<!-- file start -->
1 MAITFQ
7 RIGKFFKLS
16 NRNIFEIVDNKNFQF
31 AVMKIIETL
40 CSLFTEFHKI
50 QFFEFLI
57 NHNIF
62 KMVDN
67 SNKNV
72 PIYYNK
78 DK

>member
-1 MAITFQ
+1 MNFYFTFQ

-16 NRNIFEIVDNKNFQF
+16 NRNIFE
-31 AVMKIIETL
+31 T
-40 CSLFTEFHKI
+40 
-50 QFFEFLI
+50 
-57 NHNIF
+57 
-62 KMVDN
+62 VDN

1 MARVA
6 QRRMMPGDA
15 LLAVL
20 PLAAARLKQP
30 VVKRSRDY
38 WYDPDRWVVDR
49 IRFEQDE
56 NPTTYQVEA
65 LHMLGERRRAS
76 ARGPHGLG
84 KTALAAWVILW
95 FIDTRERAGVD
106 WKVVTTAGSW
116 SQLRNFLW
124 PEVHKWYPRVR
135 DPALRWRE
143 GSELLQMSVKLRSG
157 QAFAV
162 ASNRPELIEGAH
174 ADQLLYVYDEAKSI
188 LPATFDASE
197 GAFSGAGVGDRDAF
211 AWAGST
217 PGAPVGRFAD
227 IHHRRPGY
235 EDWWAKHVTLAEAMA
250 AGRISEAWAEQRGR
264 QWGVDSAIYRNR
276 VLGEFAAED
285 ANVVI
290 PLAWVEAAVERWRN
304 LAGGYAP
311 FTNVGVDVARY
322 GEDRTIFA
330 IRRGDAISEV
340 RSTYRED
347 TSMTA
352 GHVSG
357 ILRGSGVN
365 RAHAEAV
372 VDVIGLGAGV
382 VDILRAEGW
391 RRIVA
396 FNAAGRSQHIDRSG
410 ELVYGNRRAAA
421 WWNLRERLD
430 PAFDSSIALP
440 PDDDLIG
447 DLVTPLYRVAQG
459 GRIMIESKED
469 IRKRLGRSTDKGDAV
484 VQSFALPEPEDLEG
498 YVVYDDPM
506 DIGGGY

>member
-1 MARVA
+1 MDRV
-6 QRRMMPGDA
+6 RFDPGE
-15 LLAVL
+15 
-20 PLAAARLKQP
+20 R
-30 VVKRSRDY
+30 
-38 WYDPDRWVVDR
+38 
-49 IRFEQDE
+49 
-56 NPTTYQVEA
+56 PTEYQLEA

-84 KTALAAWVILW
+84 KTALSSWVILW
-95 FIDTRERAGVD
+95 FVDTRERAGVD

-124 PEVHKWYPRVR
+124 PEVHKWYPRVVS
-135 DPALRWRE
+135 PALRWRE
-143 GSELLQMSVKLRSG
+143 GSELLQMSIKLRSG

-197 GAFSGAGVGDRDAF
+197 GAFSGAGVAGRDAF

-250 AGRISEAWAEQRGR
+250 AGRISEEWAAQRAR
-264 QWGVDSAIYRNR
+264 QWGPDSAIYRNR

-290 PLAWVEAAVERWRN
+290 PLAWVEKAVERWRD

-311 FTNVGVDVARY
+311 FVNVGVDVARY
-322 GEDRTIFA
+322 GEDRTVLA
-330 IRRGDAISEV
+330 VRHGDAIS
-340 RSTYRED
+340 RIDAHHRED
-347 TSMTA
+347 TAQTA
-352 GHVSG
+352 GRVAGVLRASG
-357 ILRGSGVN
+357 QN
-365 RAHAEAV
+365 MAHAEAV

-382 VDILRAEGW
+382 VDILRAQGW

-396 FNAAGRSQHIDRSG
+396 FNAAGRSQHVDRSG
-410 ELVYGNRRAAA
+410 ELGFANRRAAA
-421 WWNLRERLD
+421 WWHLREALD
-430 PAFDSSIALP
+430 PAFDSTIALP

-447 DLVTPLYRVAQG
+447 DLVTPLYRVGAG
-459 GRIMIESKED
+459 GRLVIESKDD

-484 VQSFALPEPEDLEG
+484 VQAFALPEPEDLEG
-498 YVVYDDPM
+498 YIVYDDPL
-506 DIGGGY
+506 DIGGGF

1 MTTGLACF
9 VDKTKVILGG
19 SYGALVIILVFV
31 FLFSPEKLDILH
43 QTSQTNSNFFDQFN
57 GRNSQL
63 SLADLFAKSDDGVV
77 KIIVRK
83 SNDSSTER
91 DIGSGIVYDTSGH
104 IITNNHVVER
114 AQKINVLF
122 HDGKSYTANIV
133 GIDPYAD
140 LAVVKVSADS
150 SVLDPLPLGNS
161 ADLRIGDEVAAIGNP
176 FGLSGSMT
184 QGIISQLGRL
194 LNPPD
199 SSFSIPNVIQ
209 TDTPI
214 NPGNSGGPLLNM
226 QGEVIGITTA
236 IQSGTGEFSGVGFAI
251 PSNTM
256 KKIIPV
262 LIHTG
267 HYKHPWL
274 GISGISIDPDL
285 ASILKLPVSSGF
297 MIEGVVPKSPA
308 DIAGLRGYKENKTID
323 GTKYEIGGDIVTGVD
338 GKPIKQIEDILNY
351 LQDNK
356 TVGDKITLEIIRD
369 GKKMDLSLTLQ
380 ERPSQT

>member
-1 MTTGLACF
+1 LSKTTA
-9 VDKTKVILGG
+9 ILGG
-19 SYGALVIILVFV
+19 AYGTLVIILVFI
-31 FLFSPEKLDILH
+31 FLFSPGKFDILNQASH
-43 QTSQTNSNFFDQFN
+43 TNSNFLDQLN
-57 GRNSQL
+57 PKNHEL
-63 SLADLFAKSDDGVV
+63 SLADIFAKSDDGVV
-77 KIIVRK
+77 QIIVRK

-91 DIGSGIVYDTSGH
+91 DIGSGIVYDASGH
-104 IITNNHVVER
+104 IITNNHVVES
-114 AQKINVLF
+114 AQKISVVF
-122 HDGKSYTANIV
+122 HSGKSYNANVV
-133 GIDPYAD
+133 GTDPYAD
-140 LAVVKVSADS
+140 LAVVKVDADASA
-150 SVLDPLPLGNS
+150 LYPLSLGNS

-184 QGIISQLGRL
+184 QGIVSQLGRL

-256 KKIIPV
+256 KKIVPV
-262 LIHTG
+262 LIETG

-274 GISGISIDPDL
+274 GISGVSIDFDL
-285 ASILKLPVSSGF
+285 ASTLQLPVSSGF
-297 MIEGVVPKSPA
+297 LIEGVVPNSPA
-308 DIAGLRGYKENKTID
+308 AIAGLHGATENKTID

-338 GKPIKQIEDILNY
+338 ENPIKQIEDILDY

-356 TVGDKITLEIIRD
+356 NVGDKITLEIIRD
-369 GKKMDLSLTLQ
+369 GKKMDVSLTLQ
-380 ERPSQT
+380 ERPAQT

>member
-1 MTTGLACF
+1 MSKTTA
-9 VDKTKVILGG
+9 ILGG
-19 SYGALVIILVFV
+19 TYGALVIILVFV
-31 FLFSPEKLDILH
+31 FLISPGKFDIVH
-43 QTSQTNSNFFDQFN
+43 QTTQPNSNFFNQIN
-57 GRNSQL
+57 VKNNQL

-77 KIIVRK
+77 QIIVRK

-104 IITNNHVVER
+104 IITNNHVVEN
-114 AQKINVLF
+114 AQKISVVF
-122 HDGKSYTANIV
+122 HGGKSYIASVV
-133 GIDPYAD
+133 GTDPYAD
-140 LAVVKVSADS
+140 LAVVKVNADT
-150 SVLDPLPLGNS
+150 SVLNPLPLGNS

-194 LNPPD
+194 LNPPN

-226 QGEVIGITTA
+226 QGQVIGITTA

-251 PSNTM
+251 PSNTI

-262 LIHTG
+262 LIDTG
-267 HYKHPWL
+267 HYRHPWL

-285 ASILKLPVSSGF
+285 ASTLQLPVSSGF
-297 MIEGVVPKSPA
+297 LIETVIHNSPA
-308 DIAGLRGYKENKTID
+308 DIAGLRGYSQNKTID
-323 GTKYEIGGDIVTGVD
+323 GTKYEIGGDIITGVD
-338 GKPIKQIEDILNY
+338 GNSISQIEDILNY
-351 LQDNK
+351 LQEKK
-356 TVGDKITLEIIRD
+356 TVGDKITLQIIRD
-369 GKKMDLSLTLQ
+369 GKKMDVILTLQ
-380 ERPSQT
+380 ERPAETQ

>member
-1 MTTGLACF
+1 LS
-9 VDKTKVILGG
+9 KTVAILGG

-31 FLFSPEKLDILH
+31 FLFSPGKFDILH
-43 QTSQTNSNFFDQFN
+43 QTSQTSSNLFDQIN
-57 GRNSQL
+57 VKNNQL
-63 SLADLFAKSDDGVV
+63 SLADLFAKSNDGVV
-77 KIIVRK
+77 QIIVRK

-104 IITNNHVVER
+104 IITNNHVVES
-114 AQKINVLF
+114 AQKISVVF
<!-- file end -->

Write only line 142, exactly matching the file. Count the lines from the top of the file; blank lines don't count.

-447 DLVTPLYRVAQG